Today in Austria: A roundup of the latest news on Monday

A group of tourists with bicycles outside the Hofburg palace at Heldenplatz (Heroes square) where Austria's new chancellor will be sworn in on Monday.
A group of tourists with bicycles outside the Hofburg palace at Heldenplatz (Heroes square) where Austria's new chancellor will be sworn in on Monday. (Photo by JOE KLAMAR / AFP)
Find out what's going on in Austria on Monday, with The Local's short roundup of today's news.

New Chancellor of Austria sworn in on Monday

Austria’s Foreign Minister Schallenberg is set to be sworn in as new head of government on Monday, as Federal President Alexander Van der Bellen announces Austria’s “government crisis is over”. The inauguration will take place at 13:00 in the Hofburg in Vienna.

Former Chancellor Sebastian Kurz stepped down on Saturday after he was implicated in a corruption scandal, in which he and his inner circle were accused of using public money to generate positive media coverage and favourable opinion polls in tabloid newspapers. 

Kurz said he was innocent of the charges, but wanted to step down in order to ensure “stability” for Austria. 

The German newspaper FAZ comments Alexander Schallenberg is a close and loyal advisor to Kurz who supports the ÖVP party line and will not become a threat to Austria’s former leader. 


Greens Vice Chancellor Werner Kogel “happy to open new chapter” 

Alexander Schallenberg met separately with both Austria’s Federal President and Vice-Chancellor Werner Kogel on Sunday. Kogel is also the  head of the Green party serving in  Austria’s ruling coalition with Kurz’s party the ÖVP. The Wiener Zeitung newspaper reports that Kogel said he was happy to “open a new chapter in intergovernmental cooperation”.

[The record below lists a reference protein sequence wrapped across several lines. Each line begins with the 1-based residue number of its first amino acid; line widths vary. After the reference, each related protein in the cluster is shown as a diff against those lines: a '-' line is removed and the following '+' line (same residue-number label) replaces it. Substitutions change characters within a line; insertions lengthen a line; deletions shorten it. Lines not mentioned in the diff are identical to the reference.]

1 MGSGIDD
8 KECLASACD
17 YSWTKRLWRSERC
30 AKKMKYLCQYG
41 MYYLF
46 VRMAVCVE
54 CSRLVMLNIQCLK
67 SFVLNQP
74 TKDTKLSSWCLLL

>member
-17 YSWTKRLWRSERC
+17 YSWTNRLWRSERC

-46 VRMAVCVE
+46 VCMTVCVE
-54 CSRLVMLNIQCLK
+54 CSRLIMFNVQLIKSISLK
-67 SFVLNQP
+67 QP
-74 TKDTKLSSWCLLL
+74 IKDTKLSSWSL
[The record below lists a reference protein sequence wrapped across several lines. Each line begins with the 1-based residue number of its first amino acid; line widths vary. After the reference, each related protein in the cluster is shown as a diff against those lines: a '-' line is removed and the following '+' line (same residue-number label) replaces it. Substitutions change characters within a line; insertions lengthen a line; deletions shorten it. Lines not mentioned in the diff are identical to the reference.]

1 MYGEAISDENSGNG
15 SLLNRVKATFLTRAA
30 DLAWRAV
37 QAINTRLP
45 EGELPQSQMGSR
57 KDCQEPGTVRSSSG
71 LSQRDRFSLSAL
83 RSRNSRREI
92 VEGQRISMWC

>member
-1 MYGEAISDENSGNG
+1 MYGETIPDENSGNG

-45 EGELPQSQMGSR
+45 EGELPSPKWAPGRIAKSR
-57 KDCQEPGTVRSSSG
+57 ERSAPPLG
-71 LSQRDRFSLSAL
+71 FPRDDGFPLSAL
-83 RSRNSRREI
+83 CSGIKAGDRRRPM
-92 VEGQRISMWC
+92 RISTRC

Kurz to receive parliamentary immunity, which he says he will overturn

Kurz’s resignation as Chancellor will see him move from the government into the parliamentary benches, whilst also taking over as ÖVP party chairman. The move will see Kurz receive parliamentary immunity, which has led some opposition politicians to claim he has made the move to avoid prosecution.

This led the ÖVP to issue a statement on Saturday evening advising that Kurz will shortly apply for a waiver of immunity. The German Der Spiegel newspaper says Kurz’s resignation and move to parliament is nothing other than a preparation for a “comeback at the earliest opportunity”, and that in the meantime, Kurz remains the most powerful player in Austrian politics. 

No more compulsory tests or masks in schools in Vorarlberg

Vorarlberg is the only state in Austria to relax rules on mask wearing and testing in schools as of Monday. Unvaccinated teachers will still have to show a negative PCR test once a week, and all students will have the opportunity to do antigen tests at school voluntarily for the Ninja pass, which gives access to bars and restaurants in Austria.

The change comes due to the low seven-day incidence in the region and the comparatively low rate of Covid-19 patients in the intensive care units. Children and teachers will not have to wear masks in school.

Austrian broadcaster ORF comments the move is surprising as Vorarlberg remains “high risk” or orange according to the Covid-19 traffic light commission, unlike Lower Austria which is “medium risk” (yellow) and Burgenland which is “low risk” (yellow green). Austria’s Covid-19 commission will monitor the results of lifting restrictions in Vorarlberg as a test case for the rest of the country, ORF reports.


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